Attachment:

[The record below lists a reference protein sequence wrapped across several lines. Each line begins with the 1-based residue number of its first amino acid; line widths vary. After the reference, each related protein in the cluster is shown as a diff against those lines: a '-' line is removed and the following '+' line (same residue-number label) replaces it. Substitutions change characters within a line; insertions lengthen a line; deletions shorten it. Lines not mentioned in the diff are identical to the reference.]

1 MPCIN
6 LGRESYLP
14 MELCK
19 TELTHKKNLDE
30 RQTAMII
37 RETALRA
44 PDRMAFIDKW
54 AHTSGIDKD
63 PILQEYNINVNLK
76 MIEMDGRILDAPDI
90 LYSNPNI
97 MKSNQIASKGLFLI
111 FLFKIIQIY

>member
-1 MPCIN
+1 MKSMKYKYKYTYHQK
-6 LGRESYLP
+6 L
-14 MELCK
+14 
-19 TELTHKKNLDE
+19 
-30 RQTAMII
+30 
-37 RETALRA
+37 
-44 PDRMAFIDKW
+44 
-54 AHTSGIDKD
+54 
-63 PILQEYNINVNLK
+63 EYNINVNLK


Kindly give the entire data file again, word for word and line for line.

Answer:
[The record below lists a reference protein sequence wrapped across several lines. Each line begins with the 1-based residue number of its first amino acid; line widths vary. After the reference, each related protein in the cluster is shown as a diff against those lines: a '-' line is removed and the following '+' line (same residue-number label) replaces it. Substitutions change characters within a line; insertions lengthen a line; deletions shorten it. Lines not mentioned in the diff are identical to the reference.]

1 MPCIN
6 LGRESYLP
14 MELCK
19 TELTHKKNLDE
30 RQTAMII
37 RETALRA
44 PDRMAFIDKW
54 AHTSGIDKD
63 PILQEYNINVNLK
76 MIEMDGRILDAPDI
90 LYSNPNI
97 MKSNQIASKGLFLI
111 FLFKIIQIY

>member
-1 MPCIN
+1 MKSMKYKYKYTYHQK
-6 LGRESYLP
+6 L
-14 MELCK
+14 
-19 TELTHKKNLDE
+19 
-30 RQTAMII
+30 
-37 RETALRA
+37 
-44 PDRMAFIDKW
+44 
-54 AHTSGIDKD
+54 
-63 PILQEYNINVNLK
+63 EYNINVNLK